|Publication number||US8213360 B2|
|Application number||US 12/432,460|
|Publication date||Jul 3, 2012|
|Filing date||Apr 29, 2009|
|Priority date||Apr 29, 2009|
|Also published as||US20100279672, WO2010125458A1|
|Publication number||12432460, 432460, US 8213360 B2, US 8213360B2, US-B2-8213360, US8213360 B2, US8213360B2|
|Inventors||Timo Kalevi Koskela, Tao Chen|
|Original Assignee||Nokia Corporation|
|Export Citation||BiBTeX, EndNote, RefMan|
|Patent Citations (14), Non-Patent Citations (1), Referenced by (11), Classifications (9), Legal Events (3)|
|External Links: USPTO, USPTO Assignment, Espacenet|
The present application relates generally to an apparatus and a method for flexible switching between device-to-device (D2D) communication mode and cellular communication mode.
In a cellular network mode, data traffic usually goes through centralized controller such as a base station (BS) even if the communicating devices are close to each other. One benefit of the centralized operation is easy resource control and interference control. One potential drawback is less efficient resource utilization. A double amount of resources may be needed for a user equipment (UE) in a cellular mode. For example, a cellular UE may need to have a first radio resource allocated between the cellular UE and the base station and a second radio resource allocated between the base station and the other cellular UE. Examples of the centralized controller may include evolved Node B (eNB) of long-term evolution (LTE).
In comparison, a UE in a direct, device-to-device (D2D) mode may only need one radio resource between the UE and a pairing UE, when two users are sufficiently close to each other. To help improve system throughput, a radio network may operate in a D2D mode. A UE may operate in the cellular mode if the other party is located far way and may operate in the D2D mode if the pairing UE is sufficiently close by. Mixed cellular and D2D modes are being explored in new generations of wireless technologies such as 3rd generation partnership project (3GPP) long-term evolution (LTE), LTE-advanced (LTE-A) and worldwide interoperability for microwave access (WiMax) networks. One example of D2D mode network is an ad-hoc network where one D2D UE may set up a direct connection with the pairing UE via a handshake and competition procedure. Examples of cellular networks include widely deployed wireless networks such as universal mobile telecommunications system (UMTS) network, code division multiple access (CDMA) network, WiMax network and 3GPP LTE networks.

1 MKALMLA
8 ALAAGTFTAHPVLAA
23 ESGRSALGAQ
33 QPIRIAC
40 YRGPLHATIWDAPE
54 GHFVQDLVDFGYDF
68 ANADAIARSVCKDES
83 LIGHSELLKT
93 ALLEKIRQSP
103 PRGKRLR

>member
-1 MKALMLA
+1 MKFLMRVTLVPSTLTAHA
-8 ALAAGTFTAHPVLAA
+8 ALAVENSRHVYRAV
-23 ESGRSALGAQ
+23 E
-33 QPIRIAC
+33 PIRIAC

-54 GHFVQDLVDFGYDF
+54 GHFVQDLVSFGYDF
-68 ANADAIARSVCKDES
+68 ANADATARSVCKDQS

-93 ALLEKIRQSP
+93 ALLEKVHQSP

It may become common to switch between the cellular communication mode and the D2D communication mode to accommodate a high degree of mobility, to support application and services such as location-based social networking, and to achieve more efficient resource utilization. The communication mode switch may involve the packet data convergence protocol (PDCP) that may perform packet header compression and decompression, transfer of user data and maintenance of protocol data unit (PDU) sequence numbers for radio bearers.
Various aspects of the invention are set out in the claims.
In accordance with an example embodiment of the present invention, a method comprises receiving a control command to switch from a first communication mode to a second communication mode from a coupled controller; reconfiguring a plurality of protocol entities including at least a first protocol buffer and a second protocol buffer; moving remaining data packets in the first protocol buffer into at least the second protocol buffer; communicating a current data packet sequence number; and forwarding data in the second communication mode.
In accordance with an example embodiment of the present invention, a method comprises sending a measurement control command to at least a first UE and a second UE; receiving measurement reports from at least the first UE and the second UE; making a decision on switching from a first communication mode to a second communication mode based at least in part on the received measurement reports; setting up a plurality of protocol entities for at least the first UE and the second UE; and sending a switch command to at least the first UE and the second UE.